WASHINGTON — At a moment when Barack Obama is struggling to win over white voters worried about the economy, a series of public appearances by his former pastor is threatening to revive a tempest over race, patriotism and religion that the Democratic presidential front-runner hoped he had quashed.
The Rev. Jeremiah A. Wright Jr. appeared at the National Press Club on Monday, delivering a defiant address in which he defended and amplified some politically and racially charged remarks from past sermons.
The speech was the third nationally televised appearance Wright has made since Friday, in what Democratic strategists and pollsters described as an unwelcome distraction for an Obama campaign that would prefer to see Wright fade from the scene.
Taking questions Monday, Wright stood by some of the most divisive assertions he had made in church sermons -- statements that Obama has denounced.
He declined to retract a statement from a post-Sept. 11 sermon that "America's chickens are coming home to roost."
"You cannot do terrorism on other people and expect it never to come back on you," Wright said after his speech. "Those are biblical principles, not Jeremiah Wright bombastic divisive principles."
Asked about his earlier suggestion that the government had created AIDS to harm black people, Wright said that "based on the Tuskegee experiment and based on what has happened to Africans in this country, I believe our government is capable of doing anything." He was referring to an infamous experiment conducted over decades in which the government studied syphilis by allowing blacks to go untreated for the disease.
Wright spoke admiringly of Nation of Islam leader Louis Farrakhan, long criticized for making anti-Semitic comments. Wright described Farrakhan as a hugely influential figure -- "one of the most important voices in the 20th and 21st century."
"Louis Farrakhan is not my enemy," Wright said. "He did not put me in chains, he did not put me in slavery and he didn't make me this color."
Wright had kept a low public profile since portions of his sermons were widely played on television in March, including snippets in which the pastor said "God damn America." Obama, a longtime member of Wright's church in Chicago, partially quelled the controversy with a speech on race in Philadelphia that month. But Republicans are already using Wright's comments in advertisements against Obama.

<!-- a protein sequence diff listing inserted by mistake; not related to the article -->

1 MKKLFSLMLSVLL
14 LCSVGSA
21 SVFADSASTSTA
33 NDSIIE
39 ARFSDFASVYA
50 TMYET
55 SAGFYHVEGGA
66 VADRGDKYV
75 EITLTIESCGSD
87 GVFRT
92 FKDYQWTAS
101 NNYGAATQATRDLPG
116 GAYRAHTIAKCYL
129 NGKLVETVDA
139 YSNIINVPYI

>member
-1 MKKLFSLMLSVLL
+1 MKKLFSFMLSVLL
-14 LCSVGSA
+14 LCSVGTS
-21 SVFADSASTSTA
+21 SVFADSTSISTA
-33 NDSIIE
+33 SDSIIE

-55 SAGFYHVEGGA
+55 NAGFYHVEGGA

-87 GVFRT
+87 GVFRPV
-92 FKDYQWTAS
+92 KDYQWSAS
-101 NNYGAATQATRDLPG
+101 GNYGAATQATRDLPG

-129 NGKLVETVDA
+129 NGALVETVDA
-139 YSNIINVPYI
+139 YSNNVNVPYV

Hillary Rodham Clinton, Obama's rival for the Democratic nomination, has said that she would not have chosen Wright as her pastor.
The Obama campaign said it had no role in Wright's emergence in public, which included his appearance on a PBS program broadcast Friday, sermons on Sunday morning in Dallas and a televised speech before a National Assn. for the Advancement of Colored People dinner in Detroit on Sunday night.
"We were told he was going to do it," said David Axelrod, a top campaign strategist for Obama. "There wasn't anything we could do about it. We have no control over Rev. Wright. Is it bad or good for the campaign? I think candor requires me to say it's not ideal."
Obama reacted to Wright's comments on Monday, noting that he considered Wright to be his "former pastor."
"Any of the statements he's made -- both that triggered this initial controversy and those he's made over the last several days -- are not statements that I heard him make previously," Obama said. "They don't represent my views and they don't represent what this campaign is about."
Wright, who spoke at the National Press Club at the organization's invitation, said he accepted in part because he was unwilling to sit still while his "faith tradition" was demeaned.
He said the criticism directed at him was tantamount to "an attack on the black church."
For Obama, the timing is unwelcome. He is facing new scrutiny from Democratic leaders after failing to win white blue-collar voters in Pennsylvania and Ohio. He lost both state primaries to Clinton by large margins.
Public opinion surveys also are showing new challenges for Obama. In an Associated Press poll released Monday, Clinton was ahead of John McCain by 9 percentage points while Obama was essentially tied in a head-to-head matchup with the presumed Republican nominee.
Exit polls from Pennsylvania showed that about 20% of voters said race was a major factor in deciding whom to support. White voters who cited race as a factor went for Clinton by a 3-to-1 margin.
To win over white blue-collar voters, Obama needs to convince them he will champion their interests, Democratic strategists said. That's a tough argument to make with his former pastor retaking the stage, returning the focus to race and religion.
"He needs to talk about the people's problems, not his own problems," said Peter Fenn, a Democratic strategist who is not aligned with either candidate. "He needs to talk about the economic plight of the American voter and how to get out of Iraq. What this does is divert him from his strong message of change."